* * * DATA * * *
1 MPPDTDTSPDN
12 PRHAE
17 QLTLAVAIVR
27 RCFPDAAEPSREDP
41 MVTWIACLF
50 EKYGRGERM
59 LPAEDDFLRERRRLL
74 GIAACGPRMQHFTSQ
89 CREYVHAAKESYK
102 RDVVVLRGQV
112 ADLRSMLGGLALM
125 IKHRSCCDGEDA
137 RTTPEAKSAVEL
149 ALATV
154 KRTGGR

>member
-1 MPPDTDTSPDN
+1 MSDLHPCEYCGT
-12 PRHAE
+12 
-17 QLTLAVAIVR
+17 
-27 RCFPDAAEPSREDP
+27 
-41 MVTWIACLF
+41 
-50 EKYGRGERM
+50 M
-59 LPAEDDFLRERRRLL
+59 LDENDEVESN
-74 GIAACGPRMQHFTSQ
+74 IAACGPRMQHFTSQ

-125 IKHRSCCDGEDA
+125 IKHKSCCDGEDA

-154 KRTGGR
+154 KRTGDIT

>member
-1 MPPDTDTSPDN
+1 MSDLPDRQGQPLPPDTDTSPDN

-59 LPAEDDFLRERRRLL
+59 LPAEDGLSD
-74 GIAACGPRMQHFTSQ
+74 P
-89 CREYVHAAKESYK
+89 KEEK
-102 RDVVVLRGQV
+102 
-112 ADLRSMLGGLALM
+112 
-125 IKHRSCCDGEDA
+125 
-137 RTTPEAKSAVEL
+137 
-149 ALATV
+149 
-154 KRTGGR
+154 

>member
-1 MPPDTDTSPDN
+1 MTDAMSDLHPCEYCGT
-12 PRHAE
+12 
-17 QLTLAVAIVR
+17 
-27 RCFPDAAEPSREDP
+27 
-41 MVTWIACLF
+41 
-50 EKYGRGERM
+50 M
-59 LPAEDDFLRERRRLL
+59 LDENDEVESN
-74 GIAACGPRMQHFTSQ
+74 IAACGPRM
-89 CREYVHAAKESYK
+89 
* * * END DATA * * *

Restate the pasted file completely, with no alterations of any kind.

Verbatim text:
1 MPPDTDTSPDN
12 PRHAE
17 QLTLAVAIVR
27 RCFPDAAEPSREDP
41 MVTWIACLF
50 EKYGRGERM
59 LPAEDDFLRERRRLL
74 GIAACGPRMQHFTSQ
89 CREYVHAAKESYK
102 RDVVVLRGQV
112 ADLRSMLGGLALM
125 IKHRSCCDGEDA
137 RTTPEAKSAVEL
149 ALATV
154 KRTGGR

>member
-1 MPPDTDTSPDN
+1 MSDLHPCEYCGT
-12 PRHAE
+12 
-17 QLTLAVAIVR
+17 
-27 RCFPDAAEPSREDP
+27 
-41 MVTWIACLF
+41 
-50 EKYGRGERM
+50 M
-59 LPAEDDFLRERRRLL
+59 LDENDEVESN
-74 GIAACGPRMQHFTSQ
+74 IAACGPRMQHFTSQ

-125 IKHRSCCDGEDA
+125 IKHKSCCDGEDA

-154 KRTGGR
+154 KRTGDIT

>member
-1 MPPDTDTSPDN
+1 MSDLPDRQGQPLPPDTDTSPDN

-59 LPAEDDFLRERRRLL
+59 LPAEDGLSD
-74 GIAACGPRMQHFTSQ
+74 P
-89 CREYVHAAKESYK
+89 KEEK
-102 RDVVVLRGQV
+102 
-112 ADLRSMLGGLALM
+112 
-125 IKHRSCCDGEDA
+125 
-137 RTTPEAKSAVEL
+137 
-149 ALATV
+149 
-154 KRTGGR
+154 

>member
-1 MPPDTDTSPDN
+1 MTDAMSDLHPCEYCGT
-12 PRHAE
+12 
-17 QLTLAVAIVR
+17 
-27 RCFPDAAEPSREDP
+27 
-41 MVTWIACLF
+41 
-50 EKYGRGERM
+50 M
-59 LPAEDDFLRERRRLL
+59 LDENDEVESN
-74 GIAACGPRMQHFTSQ
+74 IAACGPRM
-89 CREYVHAAKESYK
+89 